Apple Inc. (NASDAQ:AAPL) is now the world’s most valuable brand, according to Interbrand, which released its updated list this morning. This is the fourteenth consecutive year the firm has been compiling the list, and this is the first time that The Coca-Cola Company (NYSE:KO) doesn’t top the list.
Apple’s brand estimated at $98.3 billion
Interbrand now estimates that Apple’s brand is worth about $98.316 billion, which is a 28 percent increase over its valuation last year. The firm uses a proprietary method for determining how much each major global brand is worth. One of the big contributors to the method is the strength of the brand, which the firm describes as “the ability of the brand to create loyalty and, therefore, to keep generating demand and profit into the future.”
Clearly this year’s record high launch of the iPhone 5S and 5C handsets show that Apple can keep generating demand profit. The firm lists one of the main reasons Apple Inc. (NASDAQ:AAPL) soared to the top of the list this year as being its “legions of adoring fans, as evidenced by the record-breaking launch of the iPhone 5C / 5S.”
Apple’s financial situation versus its brand
Interbrand notes that in 2012, Apple hit a major milestone by becoming the world’s most valuable company. However, this valuation has not been sustained. The company has since taken back the top spot for market capitalization, but there have been times over the last year when it started to lag back behind Exxon Mobil Corporation (NYSE:XOM). Those were the times when Apple’s shares have been valued far below the $705 per share high they hit last September.
But in spite of the ups and downs shares of Apple Inc. (NASDAQ:AAPL) have seen over the last year, the company’s brand has remained stable, according to Interbrand. “… on a product and popularity basis, Apple continues to whet appetites for more,” the firm wrote.
Of course part of what makes a brand like Apple so popular is the company’s reputation. Interbrand points to the decision to bring manufacturing of the Mac Pro back to the U.S. as being a big positive for Apple Inc. (NASDAQ:AAPL)’s reputation, saying that the company “has taken criticism over Foxconn worker conditions in China to heart.” And yet, Apple still does plenty of business with Foxconn, although this is something that really can’t change overnight.
The research firm also notes that Apple’s is the only tech company with an entire product line which exceeds Energy Star specifications in the U.S. It also has the biggest privately owned solar facility in the U.S. and is taking other steps toward greening up its operations under Lisa Jackson, former chief of the Environmental Protection Agency.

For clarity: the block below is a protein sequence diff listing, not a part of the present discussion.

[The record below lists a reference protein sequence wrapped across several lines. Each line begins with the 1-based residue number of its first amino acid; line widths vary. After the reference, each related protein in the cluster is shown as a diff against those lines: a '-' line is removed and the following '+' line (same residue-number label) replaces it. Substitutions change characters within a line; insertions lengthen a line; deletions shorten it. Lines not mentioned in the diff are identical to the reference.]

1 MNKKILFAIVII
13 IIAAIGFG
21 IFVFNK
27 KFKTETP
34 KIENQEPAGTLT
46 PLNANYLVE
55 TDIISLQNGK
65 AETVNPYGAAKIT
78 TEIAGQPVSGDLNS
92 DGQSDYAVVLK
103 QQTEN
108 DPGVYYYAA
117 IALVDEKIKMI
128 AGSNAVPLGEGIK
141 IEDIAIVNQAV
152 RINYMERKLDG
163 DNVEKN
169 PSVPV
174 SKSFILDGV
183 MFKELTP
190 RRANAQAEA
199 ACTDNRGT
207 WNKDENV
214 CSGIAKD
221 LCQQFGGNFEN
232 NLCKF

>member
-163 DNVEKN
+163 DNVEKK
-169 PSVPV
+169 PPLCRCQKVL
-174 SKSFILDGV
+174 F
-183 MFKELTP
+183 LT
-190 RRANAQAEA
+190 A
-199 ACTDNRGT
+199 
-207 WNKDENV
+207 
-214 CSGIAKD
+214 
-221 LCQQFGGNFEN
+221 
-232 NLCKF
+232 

On the negative side, Apple Inc. (NASDAQ:AAPL) was found guilty of fixing the prices of e-books and accused by lawmakers in more than one country of dodging taxes. Needless to say though, consumers don’t seem to care about these things.
Where will Apple go next?
The firm appears to like all of the changes Apple Inc. (NASDAQ:AAPL) is making right now, particularly the refresh of iOS 7 under Jony Ive. It says what really sets Apple’s brand apart is how the company moves forward “with the customer at the nexus of everything it does.”
Interbrand directly addresses those who question whether Apple Inc. (NASDAQ:AAPL) still has the innovative ability it was once known for. The firm says “the real breakthrough” could end up being a “smaller, mightier incarnation of the Mac Pro.” The firm suggests Apple should redesign the traditional PC tower to make a cylindrical tower which is built around a thermal core, is about an eight the volume of the old model, and offers twice as much computing power.
It’s interesting that they see Apple’s “next big thing” as being a redesigned PC since like the PC market is so rapidly disappearing. But the firm also notes that Apple will have to slow down the momentum of its biggest competitor, Samsung Electronics Co., Ltd. (LON:BC94) (KRX:005930), and capture the Chinese mobile market.